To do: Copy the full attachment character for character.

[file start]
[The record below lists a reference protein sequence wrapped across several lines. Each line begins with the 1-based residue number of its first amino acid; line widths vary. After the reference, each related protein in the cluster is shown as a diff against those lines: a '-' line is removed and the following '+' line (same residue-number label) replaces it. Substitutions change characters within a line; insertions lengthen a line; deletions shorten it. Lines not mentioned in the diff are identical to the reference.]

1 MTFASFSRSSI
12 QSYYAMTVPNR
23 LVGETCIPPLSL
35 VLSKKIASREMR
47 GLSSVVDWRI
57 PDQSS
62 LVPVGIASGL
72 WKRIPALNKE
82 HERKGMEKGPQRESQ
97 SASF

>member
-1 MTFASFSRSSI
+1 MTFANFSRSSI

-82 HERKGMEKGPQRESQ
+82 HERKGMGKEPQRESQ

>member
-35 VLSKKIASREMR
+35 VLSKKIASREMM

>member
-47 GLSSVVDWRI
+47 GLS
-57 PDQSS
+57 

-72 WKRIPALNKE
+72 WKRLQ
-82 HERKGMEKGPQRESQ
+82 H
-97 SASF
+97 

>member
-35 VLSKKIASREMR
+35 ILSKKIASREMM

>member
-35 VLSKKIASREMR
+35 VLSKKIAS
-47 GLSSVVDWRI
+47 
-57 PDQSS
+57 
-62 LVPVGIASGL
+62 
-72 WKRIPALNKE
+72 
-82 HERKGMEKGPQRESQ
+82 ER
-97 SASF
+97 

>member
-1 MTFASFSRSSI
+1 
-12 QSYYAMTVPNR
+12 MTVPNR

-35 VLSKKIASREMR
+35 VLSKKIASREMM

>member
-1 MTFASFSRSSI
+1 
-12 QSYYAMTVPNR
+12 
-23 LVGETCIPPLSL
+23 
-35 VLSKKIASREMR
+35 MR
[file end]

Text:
[The record below lists a reference protein sequence wrapped across several lines. Each line begins with the 1-based residue number of its first amino acid; line widths vary. After the reference, each related protein in the cluster is shown as a diff against those lines: a '-' line is removed and the following '+' line (same residue-number label) replaces it. Substitutions change characters within a line; insertions lengthen a line; deletions shorten it. Lines not mentioned in the diff are identical to the reference.]

1 MTFASFSRSSI
12 QSYYAMTVPNR
23 LVGETCIPPLSL
35 VLSKKIASREMR
47 GLSSVVDWRI
57 PDQSS
62 LVPVGIASGL
72 WKRIPALNKE
82 HERKGMEKGPQRESQ
97 SASF

>member
-1 MTFASFSRSSI
+1 MTFANFSRSSI

-82 HERKGMEKGPQRESQ
+82 HERKGMGKEPQRESQ

>member
-35 VLSKKIASREMR
+35 VLSKKIASREMM

>member
-47 GLSSVVDWRI
+47 GLS
-57 PDQSS
+57 

-72 WKRIPALNKE
+72 WKRLQ
-82 HERKGMEKGPQRESQ
+82 H
-97 SASF
+97 

>member
-35 VLSKKIASREMR
+35 ILSKKIASREMM

>member
-35 VLSKKIASREMR
+35 VLSKKIAS
-47 GLSSVVDWRI
+47 
-57 PDQSS
+57 
-62 LVPVGIASGL
+62 
-72 WKRIPALNKE
+72 
-82 HERKGMEKGPQRESQ
+82 ER
-97 SASF
+97 

>member
-1 MTFASFSRSSI
+1 
-12 QSYYAMTVPNR
+12 MTVPNR

-35 VLSKKIASREMR
+35 VLSKKIASREMM

>member
-1 MTFASFSRSSI
+1 
-12 QSYYAMTVPNR
+12 
-23 LVGETCIPPLSL
+23 
-35 VLSKKIASREMR
+35 MR